The Real Fashion Week Is Happening On The Olympic Ice & You Don't Want To Miss The Slay

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To me, the Winter Olympics are the better of the two games. From luge to speed skating to halfpipe to Lindsey Vonn (yes, she gets her own shout out), the events and people they celebrate are thrillingly exceptional. But nothing, not even Shaun White, trumps the Olympic figure skating costumes.

The recent release of the movie I, Tonya, which depicts the drama surrounding Tonya Harding (Margot Robbie) when she competed in the 1994 Games, has created quite the buzz around the sport this year. Beyond that, it’s also delightfully highlighted the fact that figure skating costumes haven’t changed in 24 years, as many of the looks that have hit the ice in PyeongChang could have easily been worn by Harding, Michelle Kwan, Tara Lipinski, medalist Nancy Kerrigan or any of the other iconic ‘90s ice queens. Each time a skater hits the ice to perform and I get an eye full of their Swarovski encrusted leotard or shiny, silky shirt, I’m immediately transported back to my childhood, when I, a young figure skater, reveled in watching my idols perform on television.

For five years I trained as a figure skater, completely dazzled by the glamour and technique of it all. Yes, I loved the feeling of soaring across the ice, but as a sucker for all things sparkly, velveteen, and over the top, I loved the outfits even more. They almost always featured a sickening amount of gemstones and, for the most part, had little skirts that would ripple out from your body when you did a spin. Matching scrunchies were a must. I was obsessed. Harding and all of the other aforementioned legends were the ones setting the skating trends then, and evidently, they still are now. If you look at the dresses and shirts being worn in the 2018 Games, more than 50 percent of them could have been pulled from a 20-year-old skating memorabilia storage unit. I absolutely love it. If there is any sport that begs for sartorial excess it's figure skating, which boasts dance-like qualities and allows fabric to move and flow in visually stunning ways.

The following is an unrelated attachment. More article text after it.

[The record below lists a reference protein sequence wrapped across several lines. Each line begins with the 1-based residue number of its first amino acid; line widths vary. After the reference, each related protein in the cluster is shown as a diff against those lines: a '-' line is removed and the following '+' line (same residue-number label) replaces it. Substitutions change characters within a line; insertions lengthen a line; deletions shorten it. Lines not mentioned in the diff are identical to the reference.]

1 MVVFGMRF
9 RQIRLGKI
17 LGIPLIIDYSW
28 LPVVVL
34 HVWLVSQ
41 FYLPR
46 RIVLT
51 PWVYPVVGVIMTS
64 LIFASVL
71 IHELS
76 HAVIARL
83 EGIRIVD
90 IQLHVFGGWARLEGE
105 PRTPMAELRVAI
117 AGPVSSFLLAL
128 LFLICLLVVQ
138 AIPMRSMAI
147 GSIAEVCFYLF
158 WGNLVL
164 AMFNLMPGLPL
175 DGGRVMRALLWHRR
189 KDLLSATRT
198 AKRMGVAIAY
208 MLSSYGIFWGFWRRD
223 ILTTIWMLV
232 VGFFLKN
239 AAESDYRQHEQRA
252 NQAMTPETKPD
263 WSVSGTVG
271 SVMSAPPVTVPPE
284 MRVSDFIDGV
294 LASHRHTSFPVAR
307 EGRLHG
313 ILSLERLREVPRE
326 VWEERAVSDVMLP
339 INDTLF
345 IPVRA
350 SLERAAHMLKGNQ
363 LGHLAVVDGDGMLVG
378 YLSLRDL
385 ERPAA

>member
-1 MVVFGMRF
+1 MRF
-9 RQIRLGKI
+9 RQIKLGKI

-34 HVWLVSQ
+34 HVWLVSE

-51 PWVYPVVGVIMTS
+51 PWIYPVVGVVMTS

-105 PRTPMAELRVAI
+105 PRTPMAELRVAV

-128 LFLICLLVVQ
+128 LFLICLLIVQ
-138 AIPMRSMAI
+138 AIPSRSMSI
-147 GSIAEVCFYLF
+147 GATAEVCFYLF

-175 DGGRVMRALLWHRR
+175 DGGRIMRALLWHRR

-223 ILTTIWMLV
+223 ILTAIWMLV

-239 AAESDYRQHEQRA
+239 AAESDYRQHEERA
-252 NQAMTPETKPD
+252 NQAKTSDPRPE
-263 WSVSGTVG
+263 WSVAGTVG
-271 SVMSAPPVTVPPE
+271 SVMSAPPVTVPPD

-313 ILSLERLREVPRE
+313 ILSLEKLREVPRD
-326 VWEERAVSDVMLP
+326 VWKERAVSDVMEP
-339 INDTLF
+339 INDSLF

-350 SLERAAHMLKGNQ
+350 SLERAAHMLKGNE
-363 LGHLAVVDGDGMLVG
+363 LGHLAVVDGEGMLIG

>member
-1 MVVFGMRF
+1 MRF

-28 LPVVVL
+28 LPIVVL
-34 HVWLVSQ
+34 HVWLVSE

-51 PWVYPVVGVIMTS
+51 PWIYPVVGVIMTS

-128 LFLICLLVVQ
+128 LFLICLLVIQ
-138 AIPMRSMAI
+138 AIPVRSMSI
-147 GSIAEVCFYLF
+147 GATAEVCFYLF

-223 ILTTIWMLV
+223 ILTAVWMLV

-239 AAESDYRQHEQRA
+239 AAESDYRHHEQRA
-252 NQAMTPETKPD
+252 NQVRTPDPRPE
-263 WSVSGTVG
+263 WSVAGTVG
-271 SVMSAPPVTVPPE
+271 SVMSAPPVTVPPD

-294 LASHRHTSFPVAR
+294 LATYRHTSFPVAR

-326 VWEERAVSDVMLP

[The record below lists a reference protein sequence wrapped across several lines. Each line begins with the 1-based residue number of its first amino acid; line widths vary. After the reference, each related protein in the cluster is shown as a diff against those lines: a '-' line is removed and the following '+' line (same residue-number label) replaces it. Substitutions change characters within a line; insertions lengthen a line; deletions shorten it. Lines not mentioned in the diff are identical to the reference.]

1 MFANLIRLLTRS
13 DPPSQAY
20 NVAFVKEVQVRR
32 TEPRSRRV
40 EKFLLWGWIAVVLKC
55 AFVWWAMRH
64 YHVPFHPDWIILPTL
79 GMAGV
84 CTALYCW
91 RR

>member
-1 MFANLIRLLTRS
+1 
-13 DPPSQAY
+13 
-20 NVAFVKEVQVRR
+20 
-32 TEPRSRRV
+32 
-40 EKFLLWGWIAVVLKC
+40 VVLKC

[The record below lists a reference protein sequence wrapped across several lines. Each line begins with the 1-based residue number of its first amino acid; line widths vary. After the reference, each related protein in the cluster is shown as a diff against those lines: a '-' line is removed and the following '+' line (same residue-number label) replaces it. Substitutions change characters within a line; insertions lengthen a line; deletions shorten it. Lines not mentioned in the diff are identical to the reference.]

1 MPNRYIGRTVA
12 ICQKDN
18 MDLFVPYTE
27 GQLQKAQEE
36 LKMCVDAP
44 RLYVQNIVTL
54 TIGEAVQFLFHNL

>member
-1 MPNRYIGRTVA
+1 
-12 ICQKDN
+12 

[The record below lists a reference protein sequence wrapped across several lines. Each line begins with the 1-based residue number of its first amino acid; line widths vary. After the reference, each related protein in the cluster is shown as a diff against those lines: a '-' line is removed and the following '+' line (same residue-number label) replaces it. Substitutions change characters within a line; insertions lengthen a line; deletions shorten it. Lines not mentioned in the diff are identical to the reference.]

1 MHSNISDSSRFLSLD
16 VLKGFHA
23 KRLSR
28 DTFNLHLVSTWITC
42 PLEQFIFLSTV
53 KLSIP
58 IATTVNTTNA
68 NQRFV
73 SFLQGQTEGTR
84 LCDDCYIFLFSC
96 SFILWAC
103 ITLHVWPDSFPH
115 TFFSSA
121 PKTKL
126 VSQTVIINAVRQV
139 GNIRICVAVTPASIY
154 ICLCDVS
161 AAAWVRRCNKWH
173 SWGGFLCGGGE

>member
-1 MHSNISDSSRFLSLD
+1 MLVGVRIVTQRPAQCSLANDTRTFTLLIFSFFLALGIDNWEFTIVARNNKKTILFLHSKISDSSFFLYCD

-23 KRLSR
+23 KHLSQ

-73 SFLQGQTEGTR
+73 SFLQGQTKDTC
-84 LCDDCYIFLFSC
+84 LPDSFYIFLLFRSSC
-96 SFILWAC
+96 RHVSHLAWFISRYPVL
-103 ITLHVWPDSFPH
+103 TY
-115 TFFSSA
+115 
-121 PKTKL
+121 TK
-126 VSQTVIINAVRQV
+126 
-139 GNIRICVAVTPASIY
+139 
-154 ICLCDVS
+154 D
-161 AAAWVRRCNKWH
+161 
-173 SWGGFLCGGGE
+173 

I rounded up some of the best 2018 Olympic figure skating outfits thus far, from the refreshingly minimalist to the fantastically flashy.

Alina Zagitova, Russia

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Thanks to its tutu skirt, this costume definitely reads more ballerina than figure skater. But still, the bedazzling is on point.

Adam Rippon, USA

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Rippon was one of the athletes to help Team USA win the bronze medal in the team event this week, but honestly, this shirt almost outshines his accomplishment. Its combination of airbrushing and crystals totally reminds me of early aughts style.

Satoko Miyahara, Japan

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This dress has '90s figure skating style all over it. With it's sheer paneling, layered skirt, and smattering of crystals, it could have been worn by any of the ice icons.

Tessa Virtue and Scott Moir, Canada

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Please see caption above. But seriously, the sheer paneling on both of their looks is on point! I will say that the silhouette of Virtue's look is definitely more modern but the embellishment? Textbook.

Choi Dabin, South Korea

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This aquamarine look makes me think of an Icelandic mermaid, with its frosty hues and icicle-like gemstones.

Alex Shibutani and Maia Shibutani, USA

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While the glittery material and tie dye coloration of these outfits is very '90s esque, the silhouette of Maia Shibutani's dress is unique in its romanticism. Moving across the ice, it flutters beautifully.

Mae Berenice Meite, France

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Sometimes you need someone to disregard classic rules and go for something totally different. As much as I love traditional skirt-clad leos, this catsuit just might change my mind about pinnacle figure skating style. I love the embellishment added to the top of it and it's figure-hugging silhouette beautifully shows off the skater's strength and grace.

Anna Cappellini and Luca Lanotte, Italy

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Thanks to it's brooch-like embellishments and deep V neckline, Cappellini's costume looks decidedly more modern than most. I love the way the layer of tulle under the skirt gives it a flirty flounce, and how Lanotte's all-black ensemble lets the pink dress shine.